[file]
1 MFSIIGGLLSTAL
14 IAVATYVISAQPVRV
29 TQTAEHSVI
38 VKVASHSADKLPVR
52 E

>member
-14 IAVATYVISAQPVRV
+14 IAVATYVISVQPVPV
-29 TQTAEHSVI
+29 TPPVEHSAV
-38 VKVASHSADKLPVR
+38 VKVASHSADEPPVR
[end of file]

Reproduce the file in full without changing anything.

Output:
1 MFSIIGGLLSTAL
14 IAVATYVISAQPVRV
29 TQTAEHSVI
38 VKVASHSADKLPVR
52 E

>member
-14 IAVATYVISAQPVRV
+14 IAVATYVISVQPVPV
-29 TQTAEHSVI
+29 TPPVEHSAV
-38 VKVASHSADKLPVR
+38 VKVASHSADEPPVR